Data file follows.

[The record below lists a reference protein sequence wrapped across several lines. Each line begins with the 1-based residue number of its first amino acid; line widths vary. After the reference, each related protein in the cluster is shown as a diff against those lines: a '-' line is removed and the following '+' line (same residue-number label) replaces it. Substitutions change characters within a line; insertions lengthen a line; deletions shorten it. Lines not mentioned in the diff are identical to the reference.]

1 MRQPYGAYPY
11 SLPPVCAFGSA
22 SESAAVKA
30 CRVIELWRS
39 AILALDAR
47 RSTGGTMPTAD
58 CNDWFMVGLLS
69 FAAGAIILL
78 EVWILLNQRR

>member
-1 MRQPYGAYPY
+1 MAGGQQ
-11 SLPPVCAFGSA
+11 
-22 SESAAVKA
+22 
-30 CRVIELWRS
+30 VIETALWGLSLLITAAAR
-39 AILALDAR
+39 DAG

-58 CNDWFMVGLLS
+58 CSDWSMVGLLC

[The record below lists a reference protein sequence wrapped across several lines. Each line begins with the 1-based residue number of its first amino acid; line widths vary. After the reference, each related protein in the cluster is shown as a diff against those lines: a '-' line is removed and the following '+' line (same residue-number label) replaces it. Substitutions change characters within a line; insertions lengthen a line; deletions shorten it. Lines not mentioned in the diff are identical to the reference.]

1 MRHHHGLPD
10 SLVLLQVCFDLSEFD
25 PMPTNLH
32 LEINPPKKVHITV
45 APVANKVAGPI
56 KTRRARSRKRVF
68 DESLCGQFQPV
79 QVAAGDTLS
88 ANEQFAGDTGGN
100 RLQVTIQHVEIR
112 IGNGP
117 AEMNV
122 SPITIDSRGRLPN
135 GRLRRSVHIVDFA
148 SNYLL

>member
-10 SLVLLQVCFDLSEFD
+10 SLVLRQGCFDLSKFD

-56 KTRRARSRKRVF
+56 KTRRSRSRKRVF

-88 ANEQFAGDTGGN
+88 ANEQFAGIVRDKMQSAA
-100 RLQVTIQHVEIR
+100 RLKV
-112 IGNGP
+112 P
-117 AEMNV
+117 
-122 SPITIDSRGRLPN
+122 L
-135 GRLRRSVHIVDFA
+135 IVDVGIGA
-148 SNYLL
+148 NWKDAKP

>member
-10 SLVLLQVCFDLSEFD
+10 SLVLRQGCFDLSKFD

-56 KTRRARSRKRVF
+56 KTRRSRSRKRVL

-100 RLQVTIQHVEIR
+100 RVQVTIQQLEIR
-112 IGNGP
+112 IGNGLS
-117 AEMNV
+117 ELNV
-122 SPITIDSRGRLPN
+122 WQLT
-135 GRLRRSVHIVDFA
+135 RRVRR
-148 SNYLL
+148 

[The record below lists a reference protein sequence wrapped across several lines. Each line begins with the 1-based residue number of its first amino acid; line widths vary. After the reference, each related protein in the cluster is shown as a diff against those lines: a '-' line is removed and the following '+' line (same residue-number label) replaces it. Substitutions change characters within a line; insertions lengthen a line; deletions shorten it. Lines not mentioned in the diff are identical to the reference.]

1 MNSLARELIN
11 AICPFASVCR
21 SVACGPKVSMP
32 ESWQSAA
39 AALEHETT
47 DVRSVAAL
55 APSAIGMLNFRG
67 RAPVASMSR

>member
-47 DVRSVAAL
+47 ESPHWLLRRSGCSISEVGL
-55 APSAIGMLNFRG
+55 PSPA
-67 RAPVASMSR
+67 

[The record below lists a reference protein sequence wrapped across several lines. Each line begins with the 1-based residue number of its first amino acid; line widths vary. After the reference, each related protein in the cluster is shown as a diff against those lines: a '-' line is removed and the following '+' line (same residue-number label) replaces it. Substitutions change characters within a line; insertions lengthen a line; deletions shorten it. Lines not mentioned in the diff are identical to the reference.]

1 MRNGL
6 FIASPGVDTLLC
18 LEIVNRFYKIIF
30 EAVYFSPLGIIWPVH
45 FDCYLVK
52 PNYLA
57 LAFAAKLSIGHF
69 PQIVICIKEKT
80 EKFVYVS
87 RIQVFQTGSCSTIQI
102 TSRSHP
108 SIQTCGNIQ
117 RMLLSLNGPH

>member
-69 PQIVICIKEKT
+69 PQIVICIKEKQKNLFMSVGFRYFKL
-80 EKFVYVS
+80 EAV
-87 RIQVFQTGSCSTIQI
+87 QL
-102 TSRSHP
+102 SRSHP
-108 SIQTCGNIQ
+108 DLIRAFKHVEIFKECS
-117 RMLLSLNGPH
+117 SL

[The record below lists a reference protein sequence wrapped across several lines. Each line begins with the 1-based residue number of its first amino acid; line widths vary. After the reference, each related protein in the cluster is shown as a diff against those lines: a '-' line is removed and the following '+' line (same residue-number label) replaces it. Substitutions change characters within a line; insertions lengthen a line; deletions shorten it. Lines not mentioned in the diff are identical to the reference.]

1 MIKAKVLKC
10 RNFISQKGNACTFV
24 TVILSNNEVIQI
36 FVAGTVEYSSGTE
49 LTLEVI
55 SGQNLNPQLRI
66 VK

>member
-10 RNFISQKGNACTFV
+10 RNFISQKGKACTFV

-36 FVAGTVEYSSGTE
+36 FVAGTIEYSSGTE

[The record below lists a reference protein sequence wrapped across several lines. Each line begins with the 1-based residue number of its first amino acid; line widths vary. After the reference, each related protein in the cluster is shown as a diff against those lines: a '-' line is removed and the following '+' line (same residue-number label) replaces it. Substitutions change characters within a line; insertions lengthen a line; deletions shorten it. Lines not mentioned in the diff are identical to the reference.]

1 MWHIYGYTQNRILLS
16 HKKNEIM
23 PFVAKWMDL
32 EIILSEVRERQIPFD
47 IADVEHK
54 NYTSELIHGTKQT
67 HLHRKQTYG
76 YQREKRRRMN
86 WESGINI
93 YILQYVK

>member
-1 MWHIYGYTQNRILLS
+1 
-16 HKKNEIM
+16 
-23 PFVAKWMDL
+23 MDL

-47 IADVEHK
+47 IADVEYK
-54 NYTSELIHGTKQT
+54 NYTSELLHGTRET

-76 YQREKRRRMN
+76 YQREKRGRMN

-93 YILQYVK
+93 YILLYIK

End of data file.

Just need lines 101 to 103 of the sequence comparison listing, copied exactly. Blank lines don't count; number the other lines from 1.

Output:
80 EKFVYVS
87 RIQVFQTGSCSTIQI
102 TSRSHP